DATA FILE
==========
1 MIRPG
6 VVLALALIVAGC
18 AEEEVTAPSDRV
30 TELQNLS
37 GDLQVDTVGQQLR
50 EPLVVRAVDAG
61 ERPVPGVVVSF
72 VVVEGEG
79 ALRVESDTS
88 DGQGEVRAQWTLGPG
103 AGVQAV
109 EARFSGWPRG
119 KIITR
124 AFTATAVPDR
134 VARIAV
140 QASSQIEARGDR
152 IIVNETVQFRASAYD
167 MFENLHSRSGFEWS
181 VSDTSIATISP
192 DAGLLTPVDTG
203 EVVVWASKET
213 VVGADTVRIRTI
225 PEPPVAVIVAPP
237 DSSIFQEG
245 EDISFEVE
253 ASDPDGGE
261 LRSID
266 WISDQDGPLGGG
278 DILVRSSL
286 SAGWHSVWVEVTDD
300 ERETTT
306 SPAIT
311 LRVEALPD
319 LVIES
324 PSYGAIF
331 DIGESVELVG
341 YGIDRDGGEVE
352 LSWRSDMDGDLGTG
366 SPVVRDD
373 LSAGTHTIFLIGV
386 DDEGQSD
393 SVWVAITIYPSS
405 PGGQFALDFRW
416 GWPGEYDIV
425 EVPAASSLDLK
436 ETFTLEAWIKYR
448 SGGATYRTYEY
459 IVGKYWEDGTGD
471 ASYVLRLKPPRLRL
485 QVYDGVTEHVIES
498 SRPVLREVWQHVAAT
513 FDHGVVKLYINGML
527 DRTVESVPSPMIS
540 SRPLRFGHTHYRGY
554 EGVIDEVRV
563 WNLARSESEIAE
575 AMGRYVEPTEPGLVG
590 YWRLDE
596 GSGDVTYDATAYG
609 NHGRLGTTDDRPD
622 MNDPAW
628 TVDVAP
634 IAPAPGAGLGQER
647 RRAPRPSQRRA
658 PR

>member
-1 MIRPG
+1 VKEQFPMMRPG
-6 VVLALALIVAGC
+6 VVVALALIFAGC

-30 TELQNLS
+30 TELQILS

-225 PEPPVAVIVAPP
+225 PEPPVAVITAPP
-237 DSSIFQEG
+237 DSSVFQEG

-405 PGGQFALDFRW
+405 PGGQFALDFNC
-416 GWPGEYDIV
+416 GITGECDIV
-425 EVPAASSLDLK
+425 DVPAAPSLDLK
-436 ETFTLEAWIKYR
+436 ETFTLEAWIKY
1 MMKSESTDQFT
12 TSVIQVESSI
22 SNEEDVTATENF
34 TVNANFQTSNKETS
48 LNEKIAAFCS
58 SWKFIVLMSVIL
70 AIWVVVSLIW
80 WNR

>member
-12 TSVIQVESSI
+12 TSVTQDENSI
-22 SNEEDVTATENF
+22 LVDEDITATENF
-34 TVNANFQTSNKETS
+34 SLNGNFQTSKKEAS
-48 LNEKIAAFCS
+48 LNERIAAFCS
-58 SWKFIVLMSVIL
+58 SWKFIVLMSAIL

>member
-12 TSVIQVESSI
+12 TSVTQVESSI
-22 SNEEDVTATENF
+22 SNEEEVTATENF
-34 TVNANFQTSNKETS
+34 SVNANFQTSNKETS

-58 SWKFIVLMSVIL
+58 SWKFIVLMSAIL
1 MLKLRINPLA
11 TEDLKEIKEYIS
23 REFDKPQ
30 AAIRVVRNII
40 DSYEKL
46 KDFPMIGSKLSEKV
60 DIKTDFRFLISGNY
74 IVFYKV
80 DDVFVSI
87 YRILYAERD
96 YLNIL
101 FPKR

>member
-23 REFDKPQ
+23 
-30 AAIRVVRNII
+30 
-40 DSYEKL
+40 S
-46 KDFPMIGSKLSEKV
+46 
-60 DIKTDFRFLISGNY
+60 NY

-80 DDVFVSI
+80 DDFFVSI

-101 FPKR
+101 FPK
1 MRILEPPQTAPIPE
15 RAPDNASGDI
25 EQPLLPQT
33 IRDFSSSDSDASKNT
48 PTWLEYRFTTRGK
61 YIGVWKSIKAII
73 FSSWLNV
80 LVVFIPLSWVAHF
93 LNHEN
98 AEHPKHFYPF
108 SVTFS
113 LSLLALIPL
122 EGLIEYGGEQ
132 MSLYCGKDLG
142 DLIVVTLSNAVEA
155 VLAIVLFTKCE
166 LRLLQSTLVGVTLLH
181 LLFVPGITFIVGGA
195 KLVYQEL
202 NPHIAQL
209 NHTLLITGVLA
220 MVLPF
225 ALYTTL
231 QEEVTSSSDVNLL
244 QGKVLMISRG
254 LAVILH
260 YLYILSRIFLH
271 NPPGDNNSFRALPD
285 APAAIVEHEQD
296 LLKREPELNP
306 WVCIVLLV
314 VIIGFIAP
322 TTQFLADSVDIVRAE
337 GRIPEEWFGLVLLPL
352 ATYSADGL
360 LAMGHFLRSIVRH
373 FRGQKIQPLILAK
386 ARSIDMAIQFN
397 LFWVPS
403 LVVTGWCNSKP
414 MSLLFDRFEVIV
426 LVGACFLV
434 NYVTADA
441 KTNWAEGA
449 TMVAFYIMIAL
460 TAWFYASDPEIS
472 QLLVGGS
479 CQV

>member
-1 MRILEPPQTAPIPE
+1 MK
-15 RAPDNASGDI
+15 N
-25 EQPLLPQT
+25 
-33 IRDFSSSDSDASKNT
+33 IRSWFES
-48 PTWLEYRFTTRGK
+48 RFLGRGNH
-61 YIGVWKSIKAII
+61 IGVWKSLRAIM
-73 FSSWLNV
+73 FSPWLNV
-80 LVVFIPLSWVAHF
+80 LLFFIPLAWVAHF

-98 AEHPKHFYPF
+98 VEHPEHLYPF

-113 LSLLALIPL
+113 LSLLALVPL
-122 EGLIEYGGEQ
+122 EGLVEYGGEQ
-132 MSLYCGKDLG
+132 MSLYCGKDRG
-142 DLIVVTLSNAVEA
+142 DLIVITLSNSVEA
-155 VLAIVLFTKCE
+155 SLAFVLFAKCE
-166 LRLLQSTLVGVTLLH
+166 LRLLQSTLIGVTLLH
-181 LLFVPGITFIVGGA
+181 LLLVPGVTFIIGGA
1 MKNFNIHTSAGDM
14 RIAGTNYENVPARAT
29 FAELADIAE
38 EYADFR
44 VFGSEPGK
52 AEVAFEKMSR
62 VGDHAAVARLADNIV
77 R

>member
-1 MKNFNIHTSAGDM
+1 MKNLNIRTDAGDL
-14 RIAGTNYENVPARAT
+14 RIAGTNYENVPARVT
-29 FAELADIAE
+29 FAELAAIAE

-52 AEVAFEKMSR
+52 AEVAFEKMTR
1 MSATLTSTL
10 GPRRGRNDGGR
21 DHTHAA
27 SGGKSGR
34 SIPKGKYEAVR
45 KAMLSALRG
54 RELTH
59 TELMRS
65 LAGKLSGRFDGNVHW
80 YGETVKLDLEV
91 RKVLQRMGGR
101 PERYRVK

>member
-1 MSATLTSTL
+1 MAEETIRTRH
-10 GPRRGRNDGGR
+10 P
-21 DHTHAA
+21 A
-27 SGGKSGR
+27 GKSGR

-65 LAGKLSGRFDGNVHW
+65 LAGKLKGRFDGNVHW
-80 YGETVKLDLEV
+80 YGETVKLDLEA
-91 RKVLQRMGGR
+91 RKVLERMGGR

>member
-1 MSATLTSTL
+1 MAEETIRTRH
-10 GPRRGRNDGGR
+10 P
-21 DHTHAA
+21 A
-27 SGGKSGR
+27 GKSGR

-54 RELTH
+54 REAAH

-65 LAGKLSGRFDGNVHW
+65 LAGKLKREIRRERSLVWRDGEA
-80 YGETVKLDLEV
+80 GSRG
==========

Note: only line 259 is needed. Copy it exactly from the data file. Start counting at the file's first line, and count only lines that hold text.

-65 LAGKLSGRFDGNVHW